House GOP to offer 'school safety' response to Florida shooting

House GOP to offer 'school safety' response to Florida shooting
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House Republican leaders are working on a legislative package to bolster school safety in response to a deadly shooting at a Florida high school, and the results of that effort could be released as soon as this week, according to a member of GOP leadership.

Rep. Steve StiversSteven (Steve) Ernst StiversHouse vote fails to quell storm surrounding Steve King House passes resolution condemning white nationalism House Democrats offer measures to censure Steve King MORE (R-Ohio), chairman of the National Republican Congressional Committee, said it will build off an existing piece of legislation.

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“We’re gonna fix it, add to it, take some things away from it, and move it,” Stivers told The Hill on Monday.

“You may see something introduced this week, but obviously you won’t see it passed this week,” he added, referring to the shortened work week in the House. “But pretty quickly. You’ll see it soon.”

President TrumpDonald John TrumpCoast Guard chief: 'Unacceptable' that service members must rely on food pantries, donations amid shutdown Dem lawmaker apologizes after saying it's never been legal in US to force people to work for free Grassley to hold drug pricing hearing MORE has been pushing hard for legislative action on gun control following a deadly school shooting in Parkland, Fla., which left 17 people dead.

Stivers said the House effort will be aimed at improving safety on school campuses, but it will also include some gun-related measures as well.

“We’re gonna do a lot on school safety,” Stivers said. “Part of that’s gun stuff, but part of that's school safety stuff.”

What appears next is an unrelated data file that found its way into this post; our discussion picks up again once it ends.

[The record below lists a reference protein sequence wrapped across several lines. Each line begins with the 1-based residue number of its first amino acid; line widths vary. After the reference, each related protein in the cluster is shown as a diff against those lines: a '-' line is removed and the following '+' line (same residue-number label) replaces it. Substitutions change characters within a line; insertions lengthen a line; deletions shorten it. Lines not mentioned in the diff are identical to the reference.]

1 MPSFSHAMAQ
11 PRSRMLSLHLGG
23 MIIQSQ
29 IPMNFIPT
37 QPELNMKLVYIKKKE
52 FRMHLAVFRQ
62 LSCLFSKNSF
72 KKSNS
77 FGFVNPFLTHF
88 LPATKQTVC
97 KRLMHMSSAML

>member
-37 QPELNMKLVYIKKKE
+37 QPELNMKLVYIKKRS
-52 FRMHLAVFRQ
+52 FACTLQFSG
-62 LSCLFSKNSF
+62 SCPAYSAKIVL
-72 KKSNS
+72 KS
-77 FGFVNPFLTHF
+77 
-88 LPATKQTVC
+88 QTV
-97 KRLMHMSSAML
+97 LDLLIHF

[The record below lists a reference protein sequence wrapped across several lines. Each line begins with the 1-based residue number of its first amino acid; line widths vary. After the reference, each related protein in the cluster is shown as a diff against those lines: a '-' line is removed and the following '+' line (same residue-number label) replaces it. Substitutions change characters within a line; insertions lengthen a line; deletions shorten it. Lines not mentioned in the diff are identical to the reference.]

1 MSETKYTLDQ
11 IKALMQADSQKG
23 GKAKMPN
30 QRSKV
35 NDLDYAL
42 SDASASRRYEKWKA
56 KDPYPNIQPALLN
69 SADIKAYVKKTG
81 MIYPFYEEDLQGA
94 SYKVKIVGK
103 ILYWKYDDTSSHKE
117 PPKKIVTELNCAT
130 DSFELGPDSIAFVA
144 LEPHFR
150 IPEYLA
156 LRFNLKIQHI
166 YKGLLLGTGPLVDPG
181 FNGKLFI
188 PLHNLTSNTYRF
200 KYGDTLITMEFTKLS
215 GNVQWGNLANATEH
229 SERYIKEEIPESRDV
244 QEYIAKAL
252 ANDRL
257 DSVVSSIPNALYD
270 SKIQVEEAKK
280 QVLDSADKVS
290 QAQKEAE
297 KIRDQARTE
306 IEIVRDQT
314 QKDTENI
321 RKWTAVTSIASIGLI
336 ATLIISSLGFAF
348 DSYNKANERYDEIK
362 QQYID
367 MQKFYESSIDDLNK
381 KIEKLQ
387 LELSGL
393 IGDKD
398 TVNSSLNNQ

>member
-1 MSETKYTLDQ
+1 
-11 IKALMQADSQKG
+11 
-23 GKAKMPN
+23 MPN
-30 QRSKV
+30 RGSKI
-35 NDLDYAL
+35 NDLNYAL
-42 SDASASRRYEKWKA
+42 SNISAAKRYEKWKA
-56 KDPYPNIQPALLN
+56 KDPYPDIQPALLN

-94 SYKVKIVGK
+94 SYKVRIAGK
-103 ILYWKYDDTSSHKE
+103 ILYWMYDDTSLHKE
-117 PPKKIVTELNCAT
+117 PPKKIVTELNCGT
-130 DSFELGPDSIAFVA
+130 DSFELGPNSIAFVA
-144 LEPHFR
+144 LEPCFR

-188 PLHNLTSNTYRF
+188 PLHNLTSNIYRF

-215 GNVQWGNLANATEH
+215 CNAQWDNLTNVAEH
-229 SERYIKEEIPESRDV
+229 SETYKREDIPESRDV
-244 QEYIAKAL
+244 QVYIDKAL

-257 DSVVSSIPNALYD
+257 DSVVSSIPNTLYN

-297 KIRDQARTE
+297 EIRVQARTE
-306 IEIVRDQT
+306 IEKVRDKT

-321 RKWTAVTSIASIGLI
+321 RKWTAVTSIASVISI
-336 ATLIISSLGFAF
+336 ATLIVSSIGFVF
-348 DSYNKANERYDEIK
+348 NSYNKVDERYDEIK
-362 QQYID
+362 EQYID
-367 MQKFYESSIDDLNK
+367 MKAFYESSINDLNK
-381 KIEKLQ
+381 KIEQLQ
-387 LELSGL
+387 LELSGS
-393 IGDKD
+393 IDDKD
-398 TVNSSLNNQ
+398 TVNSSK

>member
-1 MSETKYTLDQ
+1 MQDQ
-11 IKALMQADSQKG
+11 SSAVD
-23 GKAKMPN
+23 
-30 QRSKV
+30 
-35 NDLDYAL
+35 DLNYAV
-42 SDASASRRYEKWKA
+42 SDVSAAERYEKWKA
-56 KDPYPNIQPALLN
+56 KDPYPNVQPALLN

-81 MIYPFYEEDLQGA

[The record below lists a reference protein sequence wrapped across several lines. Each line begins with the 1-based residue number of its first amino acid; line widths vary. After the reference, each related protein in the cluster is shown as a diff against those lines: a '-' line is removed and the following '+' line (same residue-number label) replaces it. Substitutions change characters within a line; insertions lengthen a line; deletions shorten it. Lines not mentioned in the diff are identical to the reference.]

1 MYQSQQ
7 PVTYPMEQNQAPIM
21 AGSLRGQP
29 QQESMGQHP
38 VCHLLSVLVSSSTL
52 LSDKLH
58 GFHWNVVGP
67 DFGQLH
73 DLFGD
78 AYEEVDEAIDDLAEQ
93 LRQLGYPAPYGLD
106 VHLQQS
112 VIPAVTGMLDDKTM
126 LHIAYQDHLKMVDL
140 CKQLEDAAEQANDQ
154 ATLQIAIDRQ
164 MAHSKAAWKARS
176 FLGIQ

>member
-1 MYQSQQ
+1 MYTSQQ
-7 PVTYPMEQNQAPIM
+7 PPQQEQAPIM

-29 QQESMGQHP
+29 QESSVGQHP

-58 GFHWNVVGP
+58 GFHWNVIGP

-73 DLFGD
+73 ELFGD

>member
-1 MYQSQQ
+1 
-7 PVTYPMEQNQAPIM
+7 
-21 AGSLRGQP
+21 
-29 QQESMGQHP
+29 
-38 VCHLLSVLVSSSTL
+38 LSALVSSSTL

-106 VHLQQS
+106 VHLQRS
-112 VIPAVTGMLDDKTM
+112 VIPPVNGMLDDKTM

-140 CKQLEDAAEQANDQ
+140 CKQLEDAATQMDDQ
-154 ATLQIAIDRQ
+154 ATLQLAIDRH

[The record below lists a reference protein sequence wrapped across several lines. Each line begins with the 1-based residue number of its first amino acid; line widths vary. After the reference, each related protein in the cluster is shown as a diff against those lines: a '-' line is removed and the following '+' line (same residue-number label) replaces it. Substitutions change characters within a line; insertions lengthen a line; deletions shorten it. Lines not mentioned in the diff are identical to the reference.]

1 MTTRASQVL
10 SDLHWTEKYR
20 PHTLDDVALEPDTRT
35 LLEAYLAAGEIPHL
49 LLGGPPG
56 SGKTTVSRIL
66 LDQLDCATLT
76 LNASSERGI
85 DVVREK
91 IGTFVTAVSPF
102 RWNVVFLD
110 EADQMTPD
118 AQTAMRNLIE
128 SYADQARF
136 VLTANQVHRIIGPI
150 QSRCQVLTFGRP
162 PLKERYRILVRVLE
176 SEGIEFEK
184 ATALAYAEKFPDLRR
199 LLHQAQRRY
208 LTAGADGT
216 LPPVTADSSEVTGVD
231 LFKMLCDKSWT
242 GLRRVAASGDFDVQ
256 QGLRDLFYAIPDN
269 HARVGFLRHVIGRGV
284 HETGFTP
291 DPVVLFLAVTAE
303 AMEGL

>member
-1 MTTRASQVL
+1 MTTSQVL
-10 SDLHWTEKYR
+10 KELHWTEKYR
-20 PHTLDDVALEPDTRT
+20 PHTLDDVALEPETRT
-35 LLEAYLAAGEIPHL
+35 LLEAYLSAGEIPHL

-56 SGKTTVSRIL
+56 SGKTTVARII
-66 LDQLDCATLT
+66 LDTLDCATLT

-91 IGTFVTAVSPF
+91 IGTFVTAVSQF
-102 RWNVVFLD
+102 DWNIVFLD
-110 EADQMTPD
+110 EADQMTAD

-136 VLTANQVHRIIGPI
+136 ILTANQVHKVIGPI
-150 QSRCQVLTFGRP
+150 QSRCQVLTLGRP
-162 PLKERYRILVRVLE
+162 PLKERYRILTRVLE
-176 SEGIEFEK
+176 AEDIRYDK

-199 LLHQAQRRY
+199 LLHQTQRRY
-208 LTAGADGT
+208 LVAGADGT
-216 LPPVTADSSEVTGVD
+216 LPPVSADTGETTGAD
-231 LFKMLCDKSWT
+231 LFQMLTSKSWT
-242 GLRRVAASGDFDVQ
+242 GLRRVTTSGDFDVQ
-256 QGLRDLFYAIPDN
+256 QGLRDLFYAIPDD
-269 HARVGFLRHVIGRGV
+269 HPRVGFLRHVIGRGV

He also said that a bipartisan bill to improve the existing background check system — known as the Fix NICS Act — will be a part of the proposal.

The House already passed that bill last December, but only after it was paired with a contentious bill to allow people to use permits for carrying concealed weapons across state lines.

Rep. Mark MeadowsMark Randall MeadowsHouse passes bill expressing support for NATO Cohen will not answer questions about ongoing probes involving Trump, GOP lawmakers say Overnight Health Care: Trump vows to veto bills expanding abortion rights | Abortion foes march into divided Washington | Medicaid work requirements approved in Arizona MORE (R-N.C.), chairman of the House Freedom Caucus, told the The Hill that he thinks there would be some willingness to support a stand-alone background checks bill if some of their due process concerns are addressed.

Meadows said he has been texting with House Speaker Paul RyanPaul Davis RyanAs new Congress begins, federal-state connections are as important as ever Trump once asked Paul Ryan why he couldn’t be ‘loyal': book AEI names Robert Doar as new president MORE (R-Wis.) over the weekend about some potential solutions to address gun violence.

The Freedom Caucus chairman said the "biggest thing" he is looking at is how to address safety on school campuses. He is eyeing a number of options, including increasing money for school resource officers and providing some incentives to allow teachers and school administrators to carry weapons.
 
But the idea of arming teachers has been met with skepticism by some Republicans, while it's likely a non-starter for Democrats.